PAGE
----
Nördholmen Programming

Programming is a craft many of us happen to learn at university. Good programming can be achieved by pratice and learning from your own and other's mistakes. But great progamming can only be learnt by interest, dedication, and curiosity. This website shall help a little bit with the latter approaches by listing some resources.

Manifesto for Software Craftsmanship

Manifesto for Agile Software Development

If you are serious about your software's quality, why not make a statement? Go sign the Manifesto for Software Craftsmenship if you agree with it, and be sure to check out their reading/reference page with many interesting links. And while you are at it, take a look at the Manifesto for Agile Software Development. The Wikipedia page relates both to each other. Pragmatically, I am of the opinion that you as an individual can benefit from both viewpoints.

Programming principles for game programming by John Romero

John Romero shared eleven programming principles in a German news article. These principles led him and his team of developers through the development of a large number of computer games. Certainly these apply to any software development! A good read and catchy phrased. (Scroll to the end of the German article.)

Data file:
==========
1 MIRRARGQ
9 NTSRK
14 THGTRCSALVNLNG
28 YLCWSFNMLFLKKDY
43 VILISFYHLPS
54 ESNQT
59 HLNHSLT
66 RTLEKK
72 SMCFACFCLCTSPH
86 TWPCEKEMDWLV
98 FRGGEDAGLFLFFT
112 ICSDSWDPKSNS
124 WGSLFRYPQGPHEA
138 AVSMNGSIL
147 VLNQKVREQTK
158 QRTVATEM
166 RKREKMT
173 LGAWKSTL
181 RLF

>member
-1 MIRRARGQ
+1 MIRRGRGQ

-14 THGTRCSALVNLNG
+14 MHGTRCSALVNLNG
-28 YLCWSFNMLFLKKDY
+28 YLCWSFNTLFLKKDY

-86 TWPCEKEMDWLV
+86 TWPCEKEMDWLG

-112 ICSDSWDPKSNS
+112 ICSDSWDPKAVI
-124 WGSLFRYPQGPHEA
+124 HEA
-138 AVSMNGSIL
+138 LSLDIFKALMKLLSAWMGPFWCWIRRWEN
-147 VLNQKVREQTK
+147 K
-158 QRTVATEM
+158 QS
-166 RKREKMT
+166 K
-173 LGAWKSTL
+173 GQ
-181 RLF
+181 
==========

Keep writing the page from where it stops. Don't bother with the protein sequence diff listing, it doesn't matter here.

Effective Java by Joshua Bloch

Just a great book! If you program Java, you should already have it. Just sayin'.

The Programming Aphorisms of Strunk and White

If you want to write good English texts you sooner or later come across Strunk and White's The Elements of Style (on Amazon). The Coding The Wheel blog presents a very interesting artricle transferring the guidelines provided by Strunkg and White to programming. Read it!

Java Puzzlers: Traps, Pitfalls, and Corner Cases by Joshua Bloch and Neal Gafter

Another book co-authored by Bloch, containing puzzles and riddles around the Java language that will surprise and shock you. Entertaining and . I have not read this book, but just the explanations of the puns made in the book make me want to read it! But there are also a few presentations and a sampler PDF out there in the web that ended up (or were taken from) the book. Enjoy!

Logging in Java with slf4j

Logging is very a very important aspect of programming style and quality. Until recently I used log4j, but I was made aware of a much more recent and better API to use: SLF4J. Thorbjørn Ravn Andersen gives a great and short introduction to the why and how of logging in Java. A must read!

Teach Yourself Programming in Ten Years

Peter Norvig provides a great rundown of why learning to program is nothing you can do in "21 days", or "3 days", as some book titles want to make you think. 10 years or 10.000 hours is probably more like it! He gives some really good advice how to spend these hours. I particularly like his ideas of learning different languages and working in different groups of programmers: both being the most experienced and the least experienced one in the group. Read it and do it!

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